- dYdX — a fast expanding DeFi app which offers a whole range of products.
- Ox is an open protocol that enables the peer to peer exchange of assets on the Ethereum blockchain.
How decentralized is DeFi really?
The billion-dollar question is, how decentralized are all these DeFi projects.
The common components on a DeFi lending app include custody, price feeds, provision of margin call liquidity, initiation of margin calls, protocol development, and interest rate determination.
MakerDAO and Compound are non-custodial and have permission less initiation of margin calls and provision of margin call liquidity, while the other components are centrally administered.
dYdX possesses the above decentralized qualities with the added advantage that its price feeds are decentralized.
It is worth investigating each protocol to see which centralization elements are present and assessing whether this adds risk or derisks the opportunity. As you can see above custody is a big risk in a very shady market!
- Smart contracts form the basis of DeFi.
- DeFi is a move away from centralization to a decentralized finance system, but there is some way to go to achieve this.
- Lending protocols have the potential to make investing in cryptocurrency attractive to the mass market.
- Investors should base their cryptocurrency purchasing decision on whether they will have access to the best DeFi platforms. Remember certain exchanges don’t offer access to these apps.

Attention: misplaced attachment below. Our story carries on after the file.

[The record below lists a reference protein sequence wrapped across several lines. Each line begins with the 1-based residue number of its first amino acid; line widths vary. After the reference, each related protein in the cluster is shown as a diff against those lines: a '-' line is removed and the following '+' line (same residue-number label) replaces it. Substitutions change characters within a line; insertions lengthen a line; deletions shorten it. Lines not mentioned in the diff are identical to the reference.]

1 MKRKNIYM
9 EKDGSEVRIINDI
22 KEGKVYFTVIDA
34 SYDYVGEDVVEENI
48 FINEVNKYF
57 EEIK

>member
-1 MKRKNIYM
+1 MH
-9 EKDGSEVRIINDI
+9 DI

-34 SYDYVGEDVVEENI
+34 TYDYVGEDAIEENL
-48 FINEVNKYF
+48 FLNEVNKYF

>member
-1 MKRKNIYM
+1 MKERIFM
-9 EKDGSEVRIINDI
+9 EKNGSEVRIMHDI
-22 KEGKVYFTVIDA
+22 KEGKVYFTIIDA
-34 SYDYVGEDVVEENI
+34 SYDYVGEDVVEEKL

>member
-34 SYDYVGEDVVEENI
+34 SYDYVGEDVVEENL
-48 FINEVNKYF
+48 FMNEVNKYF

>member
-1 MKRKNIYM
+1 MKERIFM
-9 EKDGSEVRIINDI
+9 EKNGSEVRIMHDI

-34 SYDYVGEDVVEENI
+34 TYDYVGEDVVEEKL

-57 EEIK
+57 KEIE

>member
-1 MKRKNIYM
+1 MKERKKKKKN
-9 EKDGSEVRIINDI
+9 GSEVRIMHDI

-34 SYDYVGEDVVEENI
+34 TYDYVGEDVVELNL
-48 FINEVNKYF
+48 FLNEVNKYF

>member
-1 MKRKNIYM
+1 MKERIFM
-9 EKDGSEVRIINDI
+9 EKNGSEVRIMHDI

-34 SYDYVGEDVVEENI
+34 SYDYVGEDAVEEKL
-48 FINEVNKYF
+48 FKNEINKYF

- Decentralized exchanges have a long way to go before they become user friendly, however they are an area to watch as like lending protocols, they offer attractive benefits to the mass market, making the whole process of buying and selling more transparent and cutting out the middleman.
- The DeFi apps operate on a new technology, blockchain. It is still unproven and bugs and hacks are likely to occur but that is the price you pay for being early to the party.
- There are always regulatory risks attached to new technologies — there will definitely be some protocols that step on regulators toes. There is also the issue of whether the governance tokens represent a security or not.
- Governance tokens have added an extra gloss to an already attractive market — this has caused a bubble but that shouldn’t be a worry as long as investors select the well financed and competent teams behind the best platforms.
- Finally remember that any investment in DeFi is a bet on the viability of cryptocurrency. If you are a believer then lending to a DeFi platform to maximize your investment return is a no brainer, subject to taking the necessary precautions obviously.
Fraud Stamp does not provide financial advice. Our articles, reports and blogs provide educational information which you should use to supplement your existing knowledge base.